One reason used to explain our movie drought is that September’s not a great month for moviegoing, but that certainly wasn’t the case when FATAL ATTRACTION opened on Sept. 18, 1987.
The psychological thriller from Paramount and producers Stanley Jaffe & Sherry Lansing cost $14M to make and opened to a then huge $7.6M. It did $156.6M domestic & $320.1M worldwide, making it 1987’s top-grossing global film. When FATAL opened, distribution executives said its success proved movies were a 52 weeks a year business. Needless to say, times have changed.
Jaffe & Lansing made what turned out to be perfect choices with Michael Douglas & Glenn Close as the film’s troubled ex-lovers and Adrian Lyne directing. FATAL later received six Oscar nominations, including picture, directing & lead actress. But during casting there were so many potential choices, it could easily have been a very different movie.
The screenplay by James Dearden was based on his 1980 short film, DIVERSION, for British TV. Originally, Dearden was to write & direct FATAL, but Douglas wanted a more experienced director. Jaffe & Lansing needed Douglas to get the project made. They kept Dearden as a screenwriter, a most unusual compromise, and looked for another director. Brian De Palma said yes, getting them a green light from Paramount. But then De Palma refused to make FATAL with Douglas.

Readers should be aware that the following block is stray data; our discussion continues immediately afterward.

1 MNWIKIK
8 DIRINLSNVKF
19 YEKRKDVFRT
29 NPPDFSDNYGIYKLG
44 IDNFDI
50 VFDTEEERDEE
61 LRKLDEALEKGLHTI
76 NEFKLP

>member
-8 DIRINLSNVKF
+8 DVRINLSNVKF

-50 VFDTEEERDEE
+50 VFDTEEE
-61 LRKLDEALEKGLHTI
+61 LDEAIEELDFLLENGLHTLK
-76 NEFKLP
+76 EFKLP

Lansing & Jaffee were loyal to Douglas for committing to the part, so they said goodbye to De Palma. They thought they’d lose their Paramount green light, but it just delayed starting production. They tried Tony Scott, who passed to direct BEVERLY HILLS COP II. They liked John Boorman (DELIVERANCE), but he was about to shoot HOPE AND GLORY. Then Adrian Lyne signed on. Lyne, who started out shooting commercials in London, was best known for Paramount’s 1983 blockbuster FLASHDANCE.
Casting Douglas’ role, Dan, had them at first considering actors like Nicolas Cage, Kevin Costner, Robert De Niro, Harrison Ford, Tom Hanks, Jack Nicholson & Al Pacino.
For Close’s character, Alex, they considered stars like Faye Dunaway, Mia Farrow & Anjelica Huston and auditioned Barbara Hershey, Sharon Stone, Debra Winger & others. Sally Field passed, claiming her fans wouldn’t accept her in such a role.
When Close auditioned she let her naturally frizzy hair go wild. She wore a black dress she thought was just right. Lansing was impressed that Close walked in looking like the part. Then Close & Douglas did a scene flirting in a café. Close left thinking she’d blown the audition and killed her career.
Lansing & Lyne, however, agreed she was perfect — and had brought Alex to life.
Alex: “I just want to be a part of your life.”
Dan: “Oh, THIS is the way you do it, huh? Showing up at my apartment?”
Alex: “What am I supposed to do? You won’t answer my calls, you’ve changed your number…I’m not going to be ignored.”